Storm clouds gatheras Council resumes

By YVONNE McLEAN

THE Gold Coast City Council is back at work this week with committee meetings setting the agenda to what is likely to be another year with some volatile sessions.

The boil-over issue of the proposal to sell off the Surfers Paradise Transit Centre is far from resolved and rates issues including a proposal to slash the 10 per cent discount for payment on time to five per cent along with other rates concerns following current higher land valuations must provoke passionate debate.

However, the city planning committee (which last year replaced the two planning and development committees) can expect a smoother ride over the next year according to its chairman, Cr Ted Shepherd.

"The property market has slowed down, we're noticing a pause in property sales and developers putting some projects on hold simply because they cannot afford infrastructure charges without the guarantee of sales," he said.

"The past three years have been hectic, almost unprecendented for fast developments of housing estates, so this slow down is a good thing for the council and its staff who are coping with new building codes and new regulations.

"Staff will hopefully now have time to clear the back log. However demand for housing in the Coomera region could well stay a hot spot."

The prestige high-rise component of Gold Coast development remains positive with major projects underway at Surfers Paradise, Broadbeach and Coolangatta.

Cr Shepherd said this year would see the beginning of the transformation of old shabby sites at the prime tourist suburbs.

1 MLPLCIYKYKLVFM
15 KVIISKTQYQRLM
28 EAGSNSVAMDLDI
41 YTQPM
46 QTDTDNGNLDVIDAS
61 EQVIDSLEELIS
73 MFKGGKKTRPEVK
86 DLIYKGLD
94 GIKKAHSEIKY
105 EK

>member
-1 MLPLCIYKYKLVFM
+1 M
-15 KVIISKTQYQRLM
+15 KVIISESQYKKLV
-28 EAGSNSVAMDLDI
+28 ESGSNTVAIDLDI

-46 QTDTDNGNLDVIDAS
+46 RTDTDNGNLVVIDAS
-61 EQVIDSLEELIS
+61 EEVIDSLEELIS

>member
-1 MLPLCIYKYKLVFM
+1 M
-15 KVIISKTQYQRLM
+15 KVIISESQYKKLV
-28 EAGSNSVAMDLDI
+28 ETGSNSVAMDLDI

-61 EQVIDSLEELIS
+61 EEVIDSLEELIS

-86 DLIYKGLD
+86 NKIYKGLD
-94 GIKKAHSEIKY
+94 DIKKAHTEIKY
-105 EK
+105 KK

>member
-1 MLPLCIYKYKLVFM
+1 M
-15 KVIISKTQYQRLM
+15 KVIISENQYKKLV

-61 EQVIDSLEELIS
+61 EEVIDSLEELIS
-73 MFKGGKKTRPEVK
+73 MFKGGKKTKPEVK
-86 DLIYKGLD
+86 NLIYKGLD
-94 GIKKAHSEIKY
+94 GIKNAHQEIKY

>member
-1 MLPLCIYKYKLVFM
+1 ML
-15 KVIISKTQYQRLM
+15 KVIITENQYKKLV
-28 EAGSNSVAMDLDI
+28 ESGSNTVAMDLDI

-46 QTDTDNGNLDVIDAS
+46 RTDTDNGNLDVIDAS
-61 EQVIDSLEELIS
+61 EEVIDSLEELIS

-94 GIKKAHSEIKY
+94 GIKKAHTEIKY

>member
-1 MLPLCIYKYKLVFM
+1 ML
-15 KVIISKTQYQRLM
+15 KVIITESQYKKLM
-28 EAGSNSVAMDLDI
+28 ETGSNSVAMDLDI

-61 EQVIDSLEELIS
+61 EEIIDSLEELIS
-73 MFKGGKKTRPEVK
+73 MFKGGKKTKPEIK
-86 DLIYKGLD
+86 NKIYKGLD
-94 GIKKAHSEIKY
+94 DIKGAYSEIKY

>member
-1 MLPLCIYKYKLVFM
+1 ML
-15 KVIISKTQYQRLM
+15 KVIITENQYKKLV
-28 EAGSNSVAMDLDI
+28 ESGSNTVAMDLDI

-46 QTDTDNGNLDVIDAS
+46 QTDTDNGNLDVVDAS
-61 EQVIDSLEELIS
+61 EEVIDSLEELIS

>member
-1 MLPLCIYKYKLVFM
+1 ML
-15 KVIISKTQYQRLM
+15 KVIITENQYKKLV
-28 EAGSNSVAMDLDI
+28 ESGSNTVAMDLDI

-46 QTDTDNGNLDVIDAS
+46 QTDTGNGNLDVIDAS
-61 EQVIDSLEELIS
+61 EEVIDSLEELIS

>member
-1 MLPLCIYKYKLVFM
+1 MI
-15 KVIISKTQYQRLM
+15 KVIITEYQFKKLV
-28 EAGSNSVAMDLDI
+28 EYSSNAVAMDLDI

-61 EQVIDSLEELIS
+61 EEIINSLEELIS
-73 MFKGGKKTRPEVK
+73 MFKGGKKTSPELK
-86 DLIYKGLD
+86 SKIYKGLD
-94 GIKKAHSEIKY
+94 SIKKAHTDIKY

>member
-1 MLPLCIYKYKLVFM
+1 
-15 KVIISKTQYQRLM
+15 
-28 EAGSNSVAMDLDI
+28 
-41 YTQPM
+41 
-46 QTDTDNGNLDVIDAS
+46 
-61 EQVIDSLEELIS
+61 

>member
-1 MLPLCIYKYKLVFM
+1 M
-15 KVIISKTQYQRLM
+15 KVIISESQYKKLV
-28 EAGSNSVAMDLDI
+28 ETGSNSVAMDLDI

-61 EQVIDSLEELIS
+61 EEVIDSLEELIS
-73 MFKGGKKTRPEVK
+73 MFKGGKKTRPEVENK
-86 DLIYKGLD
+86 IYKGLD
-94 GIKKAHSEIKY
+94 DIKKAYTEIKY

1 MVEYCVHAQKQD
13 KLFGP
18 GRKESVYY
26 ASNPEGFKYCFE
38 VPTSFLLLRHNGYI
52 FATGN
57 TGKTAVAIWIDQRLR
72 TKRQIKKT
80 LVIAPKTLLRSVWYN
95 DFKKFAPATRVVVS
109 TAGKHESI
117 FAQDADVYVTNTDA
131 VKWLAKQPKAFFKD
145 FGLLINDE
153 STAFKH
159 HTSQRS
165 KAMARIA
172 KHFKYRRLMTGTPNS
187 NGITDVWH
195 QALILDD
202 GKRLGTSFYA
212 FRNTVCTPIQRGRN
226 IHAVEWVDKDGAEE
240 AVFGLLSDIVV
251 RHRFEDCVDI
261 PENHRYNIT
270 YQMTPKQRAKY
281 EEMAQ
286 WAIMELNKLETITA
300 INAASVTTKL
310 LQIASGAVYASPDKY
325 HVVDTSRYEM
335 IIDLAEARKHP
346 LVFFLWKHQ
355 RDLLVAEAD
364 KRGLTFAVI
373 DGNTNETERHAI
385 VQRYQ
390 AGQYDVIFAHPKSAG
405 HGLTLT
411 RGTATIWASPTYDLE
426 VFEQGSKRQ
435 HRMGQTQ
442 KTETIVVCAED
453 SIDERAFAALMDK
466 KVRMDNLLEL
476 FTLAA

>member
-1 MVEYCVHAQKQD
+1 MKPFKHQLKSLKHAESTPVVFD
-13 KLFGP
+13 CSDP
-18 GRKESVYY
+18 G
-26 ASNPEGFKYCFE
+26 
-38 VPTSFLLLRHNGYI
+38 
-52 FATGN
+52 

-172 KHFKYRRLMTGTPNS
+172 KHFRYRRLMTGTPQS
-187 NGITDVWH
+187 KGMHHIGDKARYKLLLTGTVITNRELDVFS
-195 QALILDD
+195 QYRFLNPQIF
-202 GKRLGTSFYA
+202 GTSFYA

"Last year major developments of great merit began at Coolangatta and perhaps the southern town, once the Gold Coast's holiday capital, would claim the crown again," he said.

He also forecasts an end to design conformity in apartments and resorts.

The planning committee was looking for architectural merit in design, better looking buildings which attracted admiration.

"Our leading developers are taking up our challenge," Cr Shepherd said.

Under the State Government's Regional Development Plan, there will be no relaxing of the government greenspace plan and properties outside urban developments will be restricted to subdivisions no less than 100 hectares.

The government plan will also permit greater density of housing close to transport.

Cr Shepherd said three-storey walk-ups could be approved in certain residential streets. But he emphasised regular public transport closeby was a criteria.

"I am predicting more future applications for duplexes," he said.



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